Without argument, one of the most important elements of a successful product development strategy is having a blueprint for success. Both in theory and quite literally, product development teams need to have a clear plan in place - something that specifies their project requirements and timelines throughout the process.
While many teams do a good job of this (here is a free template if you need some guidance) they often commit a common mistake - their plan doesn’t evolve.
The Evolution of Your Plan
From the very beginning of the product development process, back during the initial conceptualization, to the final design phase of the product, changes will occur. This isn’t due to poor planning by the product manager or lackluster design by the product designer, but rather, it is because of the natural insights discovered during this journey.
Testing or experimenting with a product will reveal what does and doesn’t work - and may disprove initial assumptions about costs, value, and features in the process. And, on top of that, for those looking to bring a consumer product to market, your consumer insights can change between the time of product conceptualization and design.
Consumer Insights Play a Huge Role
The needs of your customer are typically defined early on, which plays an important role in your conceptualization and design phases. However, thoughts on customers’ needs can evolve over time, as many of these initial beliefs were based on current market offerings, or at least influenced by them. For example, conducting a focus group early on can be a valuable step to take, but some of the consumer insights you receive may be influenced by current products available to them.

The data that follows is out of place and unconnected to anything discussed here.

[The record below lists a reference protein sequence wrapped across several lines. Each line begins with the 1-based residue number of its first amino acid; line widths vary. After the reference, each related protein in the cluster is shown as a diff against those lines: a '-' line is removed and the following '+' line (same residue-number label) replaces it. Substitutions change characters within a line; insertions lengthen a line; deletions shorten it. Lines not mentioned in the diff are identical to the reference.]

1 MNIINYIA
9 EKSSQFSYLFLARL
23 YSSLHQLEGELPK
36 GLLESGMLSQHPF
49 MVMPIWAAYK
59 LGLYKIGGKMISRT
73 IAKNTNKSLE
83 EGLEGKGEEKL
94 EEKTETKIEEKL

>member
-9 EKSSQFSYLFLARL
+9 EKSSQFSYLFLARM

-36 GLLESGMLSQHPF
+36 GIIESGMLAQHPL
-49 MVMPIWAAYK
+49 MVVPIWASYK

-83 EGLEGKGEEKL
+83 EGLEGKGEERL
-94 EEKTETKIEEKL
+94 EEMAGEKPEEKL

A great visual of this is if you are trying to launch a new smartwatch or fitness band - most of the thoughts of your consumers will be influenced by current products available to them, like the Samsung Gear or Apple Watch. This can make getting clear needs early on a challenge.
Aside from changing (or more clear) consumer insights, the requirements of a product may naturally change as you meet with potential manufacturing partners and you learn about the cost involved in producing the product. If a feature you initially assumed was low-cost and important to the consumer turns out to be expensive and unimportant, for example, you may alter your design and requirements.
Be Flexible, Be Agile
One of the biggest mistakes a product development team can make is not adjusting their plan as the process moves along. Remember, product development is a complex process, but the initial plan should be thought of as a hypothesis that is always being adapted based on new information.
Of course, it is vital to have a firm plan in place when you enter the manufacturing stage, but prior to that, product managers and their teams need to stay agile and flexible - you never know what could change.